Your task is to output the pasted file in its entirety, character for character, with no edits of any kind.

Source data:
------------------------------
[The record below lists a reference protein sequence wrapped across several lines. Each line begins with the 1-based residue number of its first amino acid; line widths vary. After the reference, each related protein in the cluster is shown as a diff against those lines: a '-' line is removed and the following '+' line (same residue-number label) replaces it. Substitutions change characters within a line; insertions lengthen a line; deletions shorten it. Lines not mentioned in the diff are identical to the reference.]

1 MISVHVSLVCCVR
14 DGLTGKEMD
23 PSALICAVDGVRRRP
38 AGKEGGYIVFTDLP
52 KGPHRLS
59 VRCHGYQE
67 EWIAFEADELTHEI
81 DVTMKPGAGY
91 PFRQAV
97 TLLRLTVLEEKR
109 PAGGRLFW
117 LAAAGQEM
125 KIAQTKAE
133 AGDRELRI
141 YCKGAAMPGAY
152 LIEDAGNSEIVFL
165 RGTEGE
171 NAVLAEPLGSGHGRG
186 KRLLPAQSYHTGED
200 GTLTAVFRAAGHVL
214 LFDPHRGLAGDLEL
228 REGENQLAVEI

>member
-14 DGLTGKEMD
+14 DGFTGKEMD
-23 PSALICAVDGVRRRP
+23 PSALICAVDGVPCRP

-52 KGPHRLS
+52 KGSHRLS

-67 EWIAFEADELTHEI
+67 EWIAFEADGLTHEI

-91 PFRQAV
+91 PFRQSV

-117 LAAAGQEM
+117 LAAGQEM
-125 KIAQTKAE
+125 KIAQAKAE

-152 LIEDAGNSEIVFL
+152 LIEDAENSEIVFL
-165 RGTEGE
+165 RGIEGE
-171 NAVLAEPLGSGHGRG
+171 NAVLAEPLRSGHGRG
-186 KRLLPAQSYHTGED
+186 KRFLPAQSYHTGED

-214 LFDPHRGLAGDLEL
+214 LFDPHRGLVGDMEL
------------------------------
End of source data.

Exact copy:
[The record below lists a reference protein sequence wrapped across several lines. Each line begins with the 1-based residue number of its first amino acid; line widths vary. After the reference, each related protein in the cluster is shown as a diff against those lines: a '-' line is removed and the following '+' line (same residue-number label) replaces it. Substitutions change characters within a line; insertions lengthen a line; deletions shorten it. Lines not mentioned in the diff are identical to the reference.]

1 MISVHVSLVCCVR
14 DGLTGKEMD
23 PSALICAVDGVRRRP
38 AGKEGGYIVFTDLP
52 KGPHRLS
59 VRCHGYQE
67 EWIAFEADELTHEI
81 DVTMKPGAGY
91 PFRQAV
97 TLLRLTVLEEKR
109 PAGGRLFW
117 LAAAGQEM
125 KIAQTKAE
133 AGDRELRI
141 YCKGAAMPGAY
152 LIEDAGNSEIVFL
165 RGTEGE
171 NAVLAEPLGSGHGRG
186 KRLLPAQSYHTGED
200 GTLTAVFRAAGHVL
214 LFDPHRGLAGDLEL
228 REGENQLAVEI

>member
-14 DGLTGKEMD
+14 DGFTGKEMD
-23 PSALICAVDGVRRRP
+23 PSALICAVDGVPCRP

-52 KGPHRLS
+52 KGSHRLS

-67 EWIAFEADELTHEI
+67 EWIAFEADGLTHEI

-91 PFRQAV
+91 PFRQSV

-117 LAAAGQEM
+117 LAAGQEM
-125 KIAQTKAE
+125 KIAQAKAE

-152 LIEDAGNSEIVFL
+152 LIEDAENSEIVFL
-165 RGTEGE
+165 RGIEGE
-171 NAVLAEPLGSGHGRG
+171 NAVLAEPLRSGHGRG
-186 KRLLPAQSYHTGED
+186 KRFLPAQSYHTGED

-214 LFDPHRGLAGDLEL
+214 LFDPHRGLVGDMEL